Pride Vs. Common Sense


jase_icon.gif faith_icon.gif

Scene Title Pride Vs. Common Sense
Synopsis Faith decides to capture the gritty reality of Staten Island on film, and ends up with Jase as a reluctant tour guide.
Date June 7, 2009

Staten Island

A Walking Tour…

Midday and the semi-abandoned environs of the edge of Staten Island have their own kind of severe and overgrown beauty, if one is inclined to be artistic. Which few of the locals are. Jase isn't exactly a local but he's not there for the scenic vistas, either. Leaning against a wall, comfortably shadowed from the bright sun and wearing jeans and t-shirt under a flannel and work boots that are conspicuously clean compared to most. His brown eyes scan the area, patient and a little narrowed, rather like a predator waiting for prey by the watering hole. Which isn't that far off, really.

Faith took up the Chicago Air pilot's offer of free transportation to and from Staten, and has decided to spend her Sunday shooting the grim reality that is now Staten Island. She's dressed casually enough, in jeans, tennis shoes, and a t-shirt, but the clothes are too new, too clean, and too style-conscious for her to look like she belongs there. That and the camera in her hands — she does apparently have some common sense, and left her digital SLR at home; instead she carries more old-school gear — an old Pentax SLR that looks like it's seen better days. She's actually shooting film, as well.

As she comes around the corner, an old church that's been graffitied over gets her attention. She pauses to put a filter of some sort over her lens, before snapping a few pictures, changing the settings for different effects.

Jase's eyebrows arch as he sees the obvious 'tourist' and his lips quirk up in a faint, predatory grin. He pushes off from the wall and ambles towards Faith, casually. Fit, clean, clean-cut and with a certain subconscious assumption of dominion in his posture and gait, he could pass for another visitor to the island, perhaps. He stops a polite distance away and says in an affable tone, "The really spectacular stuff is deeper in. But it's probably not a good idea for those of us who don't live here."

Faith turns her head, looking over her shoulder to the boy behind her. "Oh?" she says, her green eyes lighting up at the chance for a better photo opportunity. She keeps one hand on her camera, and clutched in the other palm is a key chain with a small can of mace. She's not quite as trusting as she looks. Still, she doesn't seem ready to use it, but rather more ready to trust the handsome boy watching her. She faces him and tilts her head, a strand of wavy blond hair falling into her eyes. "It's probably not a good idea for me to be here at all, but no photographer ever became great by taking pictures of tulips and kittens, did they?"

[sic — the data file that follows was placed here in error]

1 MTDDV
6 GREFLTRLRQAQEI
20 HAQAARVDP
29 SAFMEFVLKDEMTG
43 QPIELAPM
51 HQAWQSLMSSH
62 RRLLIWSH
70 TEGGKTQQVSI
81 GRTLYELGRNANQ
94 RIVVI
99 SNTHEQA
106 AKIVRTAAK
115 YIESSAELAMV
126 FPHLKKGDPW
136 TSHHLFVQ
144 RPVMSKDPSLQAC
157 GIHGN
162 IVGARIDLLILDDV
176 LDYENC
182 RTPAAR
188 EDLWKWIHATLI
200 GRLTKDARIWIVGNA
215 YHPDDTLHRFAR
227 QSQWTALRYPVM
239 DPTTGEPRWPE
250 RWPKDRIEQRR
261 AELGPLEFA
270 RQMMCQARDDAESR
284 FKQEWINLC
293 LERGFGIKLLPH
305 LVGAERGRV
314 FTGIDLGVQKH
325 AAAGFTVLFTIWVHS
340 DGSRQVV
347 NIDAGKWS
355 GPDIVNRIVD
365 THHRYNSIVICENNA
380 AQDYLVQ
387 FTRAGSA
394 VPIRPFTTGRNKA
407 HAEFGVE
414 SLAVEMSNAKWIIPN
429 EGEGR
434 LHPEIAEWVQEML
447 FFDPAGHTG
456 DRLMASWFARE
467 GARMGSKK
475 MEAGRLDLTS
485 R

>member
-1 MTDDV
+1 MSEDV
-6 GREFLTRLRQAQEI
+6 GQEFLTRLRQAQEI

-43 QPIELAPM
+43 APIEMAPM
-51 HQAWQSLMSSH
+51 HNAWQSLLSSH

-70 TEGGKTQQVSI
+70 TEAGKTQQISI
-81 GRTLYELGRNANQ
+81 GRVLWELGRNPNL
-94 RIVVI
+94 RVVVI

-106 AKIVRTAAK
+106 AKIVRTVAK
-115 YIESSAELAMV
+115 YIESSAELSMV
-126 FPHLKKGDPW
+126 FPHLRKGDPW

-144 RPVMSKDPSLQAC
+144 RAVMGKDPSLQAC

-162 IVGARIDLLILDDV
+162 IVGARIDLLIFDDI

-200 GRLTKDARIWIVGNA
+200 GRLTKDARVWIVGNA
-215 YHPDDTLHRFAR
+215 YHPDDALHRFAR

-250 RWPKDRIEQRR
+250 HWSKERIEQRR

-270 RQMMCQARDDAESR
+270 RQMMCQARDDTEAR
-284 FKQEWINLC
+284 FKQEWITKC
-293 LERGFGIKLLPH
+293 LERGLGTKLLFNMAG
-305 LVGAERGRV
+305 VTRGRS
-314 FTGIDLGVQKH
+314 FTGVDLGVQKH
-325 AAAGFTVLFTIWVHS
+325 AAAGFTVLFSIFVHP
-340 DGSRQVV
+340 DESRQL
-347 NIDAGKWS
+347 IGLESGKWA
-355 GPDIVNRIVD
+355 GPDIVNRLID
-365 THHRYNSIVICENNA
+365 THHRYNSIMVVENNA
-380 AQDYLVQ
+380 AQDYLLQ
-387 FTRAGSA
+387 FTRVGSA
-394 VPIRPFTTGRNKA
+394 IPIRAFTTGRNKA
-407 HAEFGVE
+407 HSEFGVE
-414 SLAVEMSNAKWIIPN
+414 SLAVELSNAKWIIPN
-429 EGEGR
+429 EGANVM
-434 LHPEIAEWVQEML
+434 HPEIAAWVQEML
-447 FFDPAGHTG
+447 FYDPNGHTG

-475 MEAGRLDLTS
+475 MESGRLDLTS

Jase smiles faintly and shakes his head, "I don't know about that. The chick who was always dressing up babies as flowers did alright." A momentary pause and then a thoughtful, "At least I saw her pictures in a lot of people's bathrooms." He doesn't attempt to close the distance to Faith but seems reasonably happy to converse from a nice, safe, polite vantage. "But yea. Real urban decay stuff in there." He nods towards the interior of the island. "But rough-like. Some, um, sketchy dudes back in there." Another pause and then, "So you work for a magazine or something?"

"Anne Geddes. Yeah, I guess, if you like that sort of thing. I don't really intend to have my work hanging in people's bathrooms. Maybe the MOMA, though," Faith says with a wrinkle of her nose to the thought of being so commercial. She is an artist, after all! "The guys who run the soup trucks and stuff, they know I'm here.. I'm supposed to call them if I get in any trouble," she adds. "And kind of. Right now I'm working for the Daily News, but I'm not sure if there's a place there for this stuff. I think I might try to publish it somewhere else."

Jase chuckles and his voice takes a more cynical turn as he quips, "Assuming your stuff doesn't end up glowing in the dark. Or the tourists looking at it." He shakes his head. "And yea, those guys. Seen them a couple of times. Bread in one and and a piece in the other. That's, ah, what's the word?…." He shrugs. "Anyway, that's cool. There's some stuff here worth seeing." His eyebrows raise, as though he's just gotten an idea and then he shakes his head. "But, um, maybe not the kind of stuff you should /be/ seeing, you know?"

"What do you mean, what I should be seeing?" she asks, her brows furrowing a bit. "I want to see the reality of this place, not hide it." She lifts her brows and tilts her head. "You could be like my guide…" she says suddenly, an epiphany popping into her own crafty head. "If you show me around and keep me safe and all — I'll pay you at the end of it. I don't have cash on me here, it's being kept safe over with the pilots. But I'll pay you if I get good shots and you keep me from getting murdered." Her lips curve into a bit of a half smirk. "Obviously, if I get murdered, you don't get paid. How much would that be worth to you?"

Jase ponders that one for a moment, gears locking up momentarily, apparently. "Hh." He gives Faith a closer look and says, "I'm not kidding when I say it can get rough in there. Like crazy, Blade Runner, Mad Max crazy. If you said something wrong to the wrong guy…." He shrugs. "But, um, yea. Call it fifty bucks and we've got a deal." The affability fades from his expression like frost on a widow pane as the sun rises as he adds, "And screwing me over would be a bad plan. You dig? Bad."